There’s a distinct lack of inner calm among the readers of Yoga and Health magazine as it seems the publishers have gone out of business.
They’re not the first company to find themselves stuck in an unfortunate financial position and they won’t be the last.
Bauer’s Golf Illustrated magazine has thrown its clubs into the lake and announced that it won’t see its second birthday.
Golf Illustrated was launched in December 2011 as an exciting new journal … and took the reader on a journey into the game.
That ‘journey’ seems to have been similar to Tiger Woods’ famous car trip – short, confused and ending in a write-off.
While we were all looking the other way, Future have airbrushed Practical Photoshop out of their portfolio.
In the Jan-Dec 2012 ABCs the title reported a circulation of just 8, 265. Even then, this was not Future’s lowest-selling magazine.
With an inevitability that would make an Ancient Greek dramatist utter a long, low whistle of appreciation, the ongoing tragedy of Future Publishing moves into yet another act.
This week Mark “Dead” Wood has announced 55 redundancies – on top of the vacancies that haven’t been filled since it introduced a recruitment freeze in July. Dead has blamed (again) the delay in the launches of new games consoles (an argument wonderfully skewered by MCV in July) and the bumpiness of the road to digital. And expect both these arguments to be taken out for long walks again later in the year.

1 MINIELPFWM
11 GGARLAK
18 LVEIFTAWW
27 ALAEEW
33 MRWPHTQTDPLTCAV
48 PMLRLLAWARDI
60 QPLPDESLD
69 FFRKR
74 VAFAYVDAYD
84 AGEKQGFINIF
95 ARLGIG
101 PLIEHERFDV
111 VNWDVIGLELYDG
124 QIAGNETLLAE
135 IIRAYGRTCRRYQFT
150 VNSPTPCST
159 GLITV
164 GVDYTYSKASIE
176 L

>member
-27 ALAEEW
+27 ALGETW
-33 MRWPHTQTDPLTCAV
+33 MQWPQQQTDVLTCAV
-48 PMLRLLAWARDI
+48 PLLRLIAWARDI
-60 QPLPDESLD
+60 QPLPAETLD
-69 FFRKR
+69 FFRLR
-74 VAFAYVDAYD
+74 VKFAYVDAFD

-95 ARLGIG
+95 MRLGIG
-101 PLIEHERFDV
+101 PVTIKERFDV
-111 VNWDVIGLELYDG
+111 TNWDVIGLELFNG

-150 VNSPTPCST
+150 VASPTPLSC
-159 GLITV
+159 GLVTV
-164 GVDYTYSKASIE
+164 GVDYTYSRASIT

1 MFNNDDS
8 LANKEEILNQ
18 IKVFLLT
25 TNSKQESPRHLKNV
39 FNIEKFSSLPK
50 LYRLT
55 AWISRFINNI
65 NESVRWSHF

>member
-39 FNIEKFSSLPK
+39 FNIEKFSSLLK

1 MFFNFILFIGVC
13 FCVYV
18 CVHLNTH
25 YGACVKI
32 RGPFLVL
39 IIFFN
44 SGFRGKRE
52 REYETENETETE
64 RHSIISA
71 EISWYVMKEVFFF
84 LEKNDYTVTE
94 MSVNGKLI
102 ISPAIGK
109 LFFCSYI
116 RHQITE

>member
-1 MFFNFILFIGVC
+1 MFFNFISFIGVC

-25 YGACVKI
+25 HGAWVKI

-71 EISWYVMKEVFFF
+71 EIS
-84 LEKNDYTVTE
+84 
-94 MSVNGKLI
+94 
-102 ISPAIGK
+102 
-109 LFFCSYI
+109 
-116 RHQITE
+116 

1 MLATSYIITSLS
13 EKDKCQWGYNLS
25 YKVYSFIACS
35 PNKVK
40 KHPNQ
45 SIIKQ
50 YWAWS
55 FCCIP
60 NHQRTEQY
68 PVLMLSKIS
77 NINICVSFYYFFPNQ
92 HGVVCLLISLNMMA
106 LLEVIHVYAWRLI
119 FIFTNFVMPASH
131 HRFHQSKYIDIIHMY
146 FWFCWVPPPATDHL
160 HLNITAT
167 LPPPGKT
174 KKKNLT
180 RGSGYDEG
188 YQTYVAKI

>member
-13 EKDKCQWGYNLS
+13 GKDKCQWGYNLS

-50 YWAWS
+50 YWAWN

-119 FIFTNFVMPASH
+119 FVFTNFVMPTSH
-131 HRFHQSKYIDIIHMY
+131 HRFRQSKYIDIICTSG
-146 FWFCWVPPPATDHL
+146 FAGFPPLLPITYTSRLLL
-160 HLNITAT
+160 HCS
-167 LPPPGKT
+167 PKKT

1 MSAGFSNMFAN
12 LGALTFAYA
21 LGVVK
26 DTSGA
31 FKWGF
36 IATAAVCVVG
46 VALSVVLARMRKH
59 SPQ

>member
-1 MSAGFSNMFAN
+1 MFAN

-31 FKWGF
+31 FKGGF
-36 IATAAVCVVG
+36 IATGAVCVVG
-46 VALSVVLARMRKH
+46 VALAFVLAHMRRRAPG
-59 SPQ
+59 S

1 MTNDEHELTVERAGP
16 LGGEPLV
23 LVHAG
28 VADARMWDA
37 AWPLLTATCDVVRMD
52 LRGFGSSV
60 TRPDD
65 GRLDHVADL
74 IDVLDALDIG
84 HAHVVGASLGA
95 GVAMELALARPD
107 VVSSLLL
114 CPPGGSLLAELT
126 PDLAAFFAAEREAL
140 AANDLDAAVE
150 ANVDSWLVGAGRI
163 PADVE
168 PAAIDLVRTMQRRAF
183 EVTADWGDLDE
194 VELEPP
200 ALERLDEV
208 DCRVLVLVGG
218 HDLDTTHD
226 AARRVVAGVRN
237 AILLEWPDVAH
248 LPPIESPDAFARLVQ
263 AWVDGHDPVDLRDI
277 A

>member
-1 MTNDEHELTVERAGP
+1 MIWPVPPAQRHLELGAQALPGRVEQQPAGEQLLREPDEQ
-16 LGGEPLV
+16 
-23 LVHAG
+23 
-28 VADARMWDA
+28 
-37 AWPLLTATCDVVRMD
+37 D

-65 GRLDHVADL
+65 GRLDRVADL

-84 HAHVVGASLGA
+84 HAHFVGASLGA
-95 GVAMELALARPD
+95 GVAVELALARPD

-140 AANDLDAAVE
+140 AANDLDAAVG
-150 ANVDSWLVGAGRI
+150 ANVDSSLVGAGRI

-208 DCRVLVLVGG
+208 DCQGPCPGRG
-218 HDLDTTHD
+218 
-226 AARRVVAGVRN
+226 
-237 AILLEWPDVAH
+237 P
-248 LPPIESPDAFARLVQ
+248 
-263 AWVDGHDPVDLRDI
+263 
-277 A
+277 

The underlying problems of Future are twofold – the short termism that being a publicly-quoted company engenders, forever chasing a positive spin to put onto its City trading updates, and the fact that Future has always had pretensions to be a Premiership side when really they’re towards the foot of the Championship. They are not Celtic or Aberdeen, more a Morton or a Cowdenbeath. (more…)
Dirty Des has unplugged TV Pick after just five months, after the price war it initiated failed to grind out sufficient market share from Bauer and IPC’s TV listings weeklies for it to be sustainable.
Might it be that the finances at Northern + Shell overall are starting to look a little weak? The last ABCs showed a descent for New, Star and OK! that was rapid enough to cause blackouts, and OK! has cut its price to £1 in an (ultimately futile) attempt to shore up its circulation. This will be making a sizeable hole in N+S’s revenue, and it might be that they don’t have the stomach (or the war chest) for a long fight.
At the launch of TV Pick, Northern & Shell’s group editorial director Paul Ashford, said: “The launch of TV Pick underlines our commitment to the magazine sector.” Presumably its closure underlines allows us to conclude that N+S might be retreating from it.
The longest-lasting effect of this woeful venture will probably be on the finances of independent newsagents, who have had to endure months of price cuts in one of the few newsstand markets that was relatively robust.